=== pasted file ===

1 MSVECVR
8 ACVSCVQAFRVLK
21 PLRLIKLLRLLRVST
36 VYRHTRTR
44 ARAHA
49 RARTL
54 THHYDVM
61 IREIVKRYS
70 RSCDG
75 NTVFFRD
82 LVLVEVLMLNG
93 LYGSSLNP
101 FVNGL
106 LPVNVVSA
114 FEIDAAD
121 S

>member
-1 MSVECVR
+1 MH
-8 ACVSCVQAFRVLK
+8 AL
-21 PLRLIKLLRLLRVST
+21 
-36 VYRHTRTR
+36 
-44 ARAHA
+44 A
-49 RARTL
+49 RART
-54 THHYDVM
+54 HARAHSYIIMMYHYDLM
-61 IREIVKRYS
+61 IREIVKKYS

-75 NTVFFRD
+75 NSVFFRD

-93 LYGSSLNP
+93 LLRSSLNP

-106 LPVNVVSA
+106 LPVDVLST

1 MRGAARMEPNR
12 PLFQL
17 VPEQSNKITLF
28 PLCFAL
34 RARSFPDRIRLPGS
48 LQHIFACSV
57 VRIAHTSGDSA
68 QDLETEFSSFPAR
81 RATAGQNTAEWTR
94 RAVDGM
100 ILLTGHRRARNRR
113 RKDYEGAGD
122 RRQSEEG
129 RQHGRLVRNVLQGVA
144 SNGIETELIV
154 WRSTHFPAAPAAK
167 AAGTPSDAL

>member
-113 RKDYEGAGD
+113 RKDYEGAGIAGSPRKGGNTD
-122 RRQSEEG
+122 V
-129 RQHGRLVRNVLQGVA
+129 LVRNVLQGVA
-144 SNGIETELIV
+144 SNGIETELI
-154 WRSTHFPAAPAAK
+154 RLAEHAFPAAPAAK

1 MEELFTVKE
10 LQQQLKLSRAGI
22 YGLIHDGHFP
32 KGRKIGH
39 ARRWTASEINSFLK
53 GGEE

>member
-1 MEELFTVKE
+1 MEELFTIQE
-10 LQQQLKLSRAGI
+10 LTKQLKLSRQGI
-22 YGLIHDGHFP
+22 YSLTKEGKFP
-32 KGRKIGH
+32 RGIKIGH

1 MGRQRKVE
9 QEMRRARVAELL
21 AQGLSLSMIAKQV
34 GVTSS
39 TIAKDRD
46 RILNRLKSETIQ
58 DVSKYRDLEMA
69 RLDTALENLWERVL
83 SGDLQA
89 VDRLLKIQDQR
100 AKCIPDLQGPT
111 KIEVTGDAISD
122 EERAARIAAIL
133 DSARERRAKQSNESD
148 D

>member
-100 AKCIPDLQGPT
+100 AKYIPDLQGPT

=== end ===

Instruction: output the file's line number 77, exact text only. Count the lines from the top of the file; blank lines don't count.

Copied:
-10 LQQQLKLSRAGI